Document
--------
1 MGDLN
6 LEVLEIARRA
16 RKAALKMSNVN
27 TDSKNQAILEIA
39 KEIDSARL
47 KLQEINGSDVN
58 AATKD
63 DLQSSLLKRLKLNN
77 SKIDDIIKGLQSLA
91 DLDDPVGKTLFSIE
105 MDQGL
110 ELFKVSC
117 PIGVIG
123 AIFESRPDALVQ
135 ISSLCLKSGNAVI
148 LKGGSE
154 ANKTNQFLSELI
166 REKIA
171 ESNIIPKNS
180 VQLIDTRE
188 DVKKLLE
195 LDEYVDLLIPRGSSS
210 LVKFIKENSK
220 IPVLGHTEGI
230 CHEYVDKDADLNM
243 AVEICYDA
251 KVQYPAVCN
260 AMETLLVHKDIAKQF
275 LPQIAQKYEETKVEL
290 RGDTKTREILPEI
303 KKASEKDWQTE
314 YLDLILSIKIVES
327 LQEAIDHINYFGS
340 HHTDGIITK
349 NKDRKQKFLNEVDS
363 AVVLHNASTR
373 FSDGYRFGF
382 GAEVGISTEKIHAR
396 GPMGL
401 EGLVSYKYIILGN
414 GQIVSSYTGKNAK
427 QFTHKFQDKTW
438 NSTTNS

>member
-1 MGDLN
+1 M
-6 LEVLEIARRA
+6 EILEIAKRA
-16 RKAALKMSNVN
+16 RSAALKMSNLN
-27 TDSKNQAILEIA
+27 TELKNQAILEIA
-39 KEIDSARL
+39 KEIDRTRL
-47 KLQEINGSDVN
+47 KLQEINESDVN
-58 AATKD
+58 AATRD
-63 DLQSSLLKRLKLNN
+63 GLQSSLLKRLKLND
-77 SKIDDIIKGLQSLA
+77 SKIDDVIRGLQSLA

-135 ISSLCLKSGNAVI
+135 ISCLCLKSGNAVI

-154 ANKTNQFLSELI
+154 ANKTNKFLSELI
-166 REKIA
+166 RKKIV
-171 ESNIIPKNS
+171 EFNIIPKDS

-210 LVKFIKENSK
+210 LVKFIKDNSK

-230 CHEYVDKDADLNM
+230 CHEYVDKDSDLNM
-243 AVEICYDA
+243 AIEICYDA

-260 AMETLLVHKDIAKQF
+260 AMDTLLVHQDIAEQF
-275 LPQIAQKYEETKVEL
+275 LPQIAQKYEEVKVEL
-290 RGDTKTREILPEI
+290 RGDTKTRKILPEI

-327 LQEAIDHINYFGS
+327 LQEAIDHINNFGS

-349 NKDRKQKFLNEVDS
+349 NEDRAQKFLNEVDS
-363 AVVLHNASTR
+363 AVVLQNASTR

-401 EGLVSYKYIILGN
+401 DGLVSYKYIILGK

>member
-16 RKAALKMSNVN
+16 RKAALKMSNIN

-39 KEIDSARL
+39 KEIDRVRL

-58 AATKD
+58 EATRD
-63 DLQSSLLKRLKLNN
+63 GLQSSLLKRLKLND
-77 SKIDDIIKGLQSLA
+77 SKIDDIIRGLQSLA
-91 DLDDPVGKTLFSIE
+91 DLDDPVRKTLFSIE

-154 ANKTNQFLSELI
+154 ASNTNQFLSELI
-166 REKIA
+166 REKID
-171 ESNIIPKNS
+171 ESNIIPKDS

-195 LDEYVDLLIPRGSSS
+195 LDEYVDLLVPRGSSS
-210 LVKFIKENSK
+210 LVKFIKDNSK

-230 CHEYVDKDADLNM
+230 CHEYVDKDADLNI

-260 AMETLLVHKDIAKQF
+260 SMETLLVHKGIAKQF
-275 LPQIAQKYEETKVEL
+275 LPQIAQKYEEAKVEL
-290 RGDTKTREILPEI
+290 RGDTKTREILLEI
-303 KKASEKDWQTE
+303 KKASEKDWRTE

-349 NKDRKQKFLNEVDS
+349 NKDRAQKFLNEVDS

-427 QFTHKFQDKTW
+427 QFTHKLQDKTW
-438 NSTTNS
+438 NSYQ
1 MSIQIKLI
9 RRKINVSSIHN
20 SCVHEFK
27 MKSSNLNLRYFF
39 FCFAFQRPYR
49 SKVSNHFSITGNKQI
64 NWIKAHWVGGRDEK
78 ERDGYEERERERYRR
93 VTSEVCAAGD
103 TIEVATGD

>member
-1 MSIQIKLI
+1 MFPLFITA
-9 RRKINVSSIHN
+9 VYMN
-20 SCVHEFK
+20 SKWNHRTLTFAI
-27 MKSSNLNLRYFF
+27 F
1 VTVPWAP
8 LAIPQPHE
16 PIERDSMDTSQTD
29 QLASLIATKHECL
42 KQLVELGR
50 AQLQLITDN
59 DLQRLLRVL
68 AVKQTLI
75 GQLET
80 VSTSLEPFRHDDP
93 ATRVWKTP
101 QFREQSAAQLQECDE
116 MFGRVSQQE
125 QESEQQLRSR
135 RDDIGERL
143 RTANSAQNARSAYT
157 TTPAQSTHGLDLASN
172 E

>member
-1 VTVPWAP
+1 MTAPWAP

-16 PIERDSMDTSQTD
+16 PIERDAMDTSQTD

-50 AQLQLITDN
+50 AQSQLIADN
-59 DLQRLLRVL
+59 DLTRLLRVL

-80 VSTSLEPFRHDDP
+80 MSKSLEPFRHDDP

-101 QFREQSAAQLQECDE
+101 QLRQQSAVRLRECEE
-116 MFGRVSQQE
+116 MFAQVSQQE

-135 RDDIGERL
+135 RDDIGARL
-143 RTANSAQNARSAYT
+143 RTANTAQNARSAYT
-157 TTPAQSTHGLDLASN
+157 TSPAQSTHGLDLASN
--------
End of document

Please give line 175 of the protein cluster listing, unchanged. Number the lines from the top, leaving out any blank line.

+59 DLTRLLRVL